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Retailers drive item-level tagging; tag sales could top 10.5B units by 2014

As the benefits of RFID technology continue to expand, users of RFID have become more excited about the technology than RFID vendors themselves. That speaks volumes for the technology as it gains traction not only for single projects, but also for enterprise-wide applications.

Nowhere is the growth or potential bigger than at the retail sector, where the use of RFID is exploding, especially at the item level. The apparel sector has been the big mover, adopting item-level tagging throughout the entire supply chain to improve visibility, increase revenues and provide a more dynamic customer experience.

“There are a lot of neat things going on in cold chain and agriculture, but apparel item-level tagging is driving the industry,” says Bill Hardgrave, founder and director of the RFID Research Center at the University of Arkansas. “There is just tremendous movement there and we’ll see substantial quantities by year end.”

Drew Nathanson, senior RFID analyst and director of research operations at VDC Research Group, Inc., says more than 400 million tags will be consumed by retail in 2010, a number that jumps to 800 million in 2011.

Nathanson says the total market for RFID transponders in 2010 will total 3.5 billion, an increase of more than 33 percent over 2009. He projects that number will exceed 10.5 billion units by 2014, or which 3.4 billion will be used in retail, including item-level tags, as well as tags used for smart courtesy cards and access control.

According to VDC, passive HF and EPC UHF solutions in the retail, CPG, government and transportation sectors will account for more than 80 percent of tag usage by 2014. Supply chain management, inventory control and asset tracking will be the primary applications for EPC UHF tags.

“Projects are scaling, conversion times from pilot/evaluation to deployment are decreasing and adoption among new accounts is increasing,” says Nathanson. “Budgets are way up, significant purchase orders for delivery throughout 2011 are being placed, and RFID is becoming more deeply integrated. Simply stated, the end user is more committed to RFID than ever before.

“The demand for RFID transponders, transponder ICs and inlays is so high that it might exceed near-term capacity and create significant backlogs. For the first time since we’ve been covering the RFID industry, the end user is more optimistic than the supplier.”

Retail applications in the apparel sector are gaining the most exposure, led by the highly-publicized rollout of RFID throughout the entire supply chain at Swiss-based apparel retailer Charles Vögele. The retailer, which operates 851 stores and has revenues of $1.3 billion, has implemented a source-to-store solution across its entire supply chain, from point of manufacture to point of sale, using standard EPC Gen 2 labels. It is the first standards-based solution to RFID-enable a retailer’s entire supply chain.

The solution, provided by Checkpoint Systems, enables retailers to streamline their supply chains by applying smart tags to apparel merchandise at the point of manufacture, and reading the tags throughout the logistics operations and into the store. Once at the store, retailers can improve operations and increase shelf availability by tracking item-level merchandise throughout the facility into the back room, on the selling floor, in fitting rooms, and at point of sale. This visibility enables retailers to optimize their inventory replenishment, reducing out-of-stocks and on-hand inventory, while improving sales.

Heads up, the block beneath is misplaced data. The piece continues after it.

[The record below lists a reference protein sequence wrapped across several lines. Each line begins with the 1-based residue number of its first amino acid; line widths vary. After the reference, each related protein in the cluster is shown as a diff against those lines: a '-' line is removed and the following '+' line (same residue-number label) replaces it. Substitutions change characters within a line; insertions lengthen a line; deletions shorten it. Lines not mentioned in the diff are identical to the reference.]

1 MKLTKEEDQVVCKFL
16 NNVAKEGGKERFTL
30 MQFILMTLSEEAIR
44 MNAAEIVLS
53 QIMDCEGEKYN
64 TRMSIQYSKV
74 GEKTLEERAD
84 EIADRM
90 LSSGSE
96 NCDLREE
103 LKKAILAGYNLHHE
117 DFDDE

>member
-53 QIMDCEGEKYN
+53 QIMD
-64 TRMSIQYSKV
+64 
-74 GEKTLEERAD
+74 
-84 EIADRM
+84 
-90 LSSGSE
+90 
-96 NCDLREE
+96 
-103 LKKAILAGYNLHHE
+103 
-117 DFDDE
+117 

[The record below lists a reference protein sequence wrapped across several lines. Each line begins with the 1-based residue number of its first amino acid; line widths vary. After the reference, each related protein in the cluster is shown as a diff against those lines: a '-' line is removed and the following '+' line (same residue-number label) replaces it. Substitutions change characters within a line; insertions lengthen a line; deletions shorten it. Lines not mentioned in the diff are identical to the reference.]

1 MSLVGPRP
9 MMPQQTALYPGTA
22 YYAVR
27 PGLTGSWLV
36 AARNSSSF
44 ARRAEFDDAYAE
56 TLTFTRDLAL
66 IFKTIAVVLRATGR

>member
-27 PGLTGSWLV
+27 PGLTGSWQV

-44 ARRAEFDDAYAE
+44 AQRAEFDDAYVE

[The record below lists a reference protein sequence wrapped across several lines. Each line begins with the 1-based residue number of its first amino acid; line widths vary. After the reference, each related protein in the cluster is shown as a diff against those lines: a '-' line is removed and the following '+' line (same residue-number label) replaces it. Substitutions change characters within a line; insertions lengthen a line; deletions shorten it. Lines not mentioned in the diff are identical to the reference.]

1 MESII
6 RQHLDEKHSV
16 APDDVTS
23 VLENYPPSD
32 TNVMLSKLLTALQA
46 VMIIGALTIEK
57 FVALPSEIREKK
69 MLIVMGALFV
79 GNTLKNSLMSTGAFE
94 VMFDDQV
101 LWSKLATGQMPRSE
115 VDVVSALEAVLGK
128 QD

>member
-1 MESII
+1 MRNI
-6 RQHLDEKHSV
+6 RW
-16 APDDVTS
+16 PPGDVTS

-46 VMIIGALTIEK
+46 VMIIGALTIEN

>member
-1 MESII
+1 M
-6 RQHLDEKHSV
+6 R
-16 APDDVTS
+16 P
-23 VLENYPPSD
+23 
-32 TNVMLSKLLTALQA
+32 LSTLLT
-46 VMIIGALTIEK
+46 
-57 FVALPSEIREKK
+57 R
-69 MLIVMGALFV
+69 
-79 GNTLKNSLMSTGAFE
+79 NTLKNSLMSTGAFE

That’s crucial for Charles Vögele, which sources more than 70 million garments annually from more than 400 suppliers, numbers that represent a logistical challenge for the retailer.

“Our adoption of RFID has transformed and improved our operations from source to store. We have begun streamlining our operations and supporting our sales in ways that simply were not possible before; in many ways this marks the beginning of a retail revolution,” Thomas Beckmann, VP of supply chain, Charles Vögele Group, said in a release.

Hardgrave says retailers like Wal-Mart, Charles Vögele, and JC Penney are just the tip of the iceberg. “We’ll see big numbers by the end of year,” he says. “It seems like almost every week that we’re talking to another retailer moving down that path, and those numbers are starting to add up. We’ve moved past those phase one pilots and really now into the next phase, which is rolling out chain-wide or a store at a time and the numbers are increasing. On the passive UHF side, we’ll see numbers by the end of the year that we’ve never seen before.”

Other developments are occurring quickly in the apparel sector. RFID suppliers, for example, report that retailers are inquiring about single tags that would take the place of a price tag, the EAS security tag, and the garment size/information label attached to the product. The major stumbling block to moving to a single tag is the fact that consumers are so accustomed to seeing a price tag hanging from each individual garment.

However, that obstacle could be less of a problem as consumers grow more used to wireless apps on their cell phones. In the future, pricing information from a single all-encompassing tag could be relayed to a cell phone, instead of being displayed on a label. The customer could also do comparison shopping on the spot.

In addition, vendors continue down the path to integrating the security feature of EAS and the larger benefits of RFID into a single tag. Nathanson predicts that a universal tag that will include additional functionality and elements that are core to the retail floor is still three to five years away.

For more information: john@rfid24-7.com

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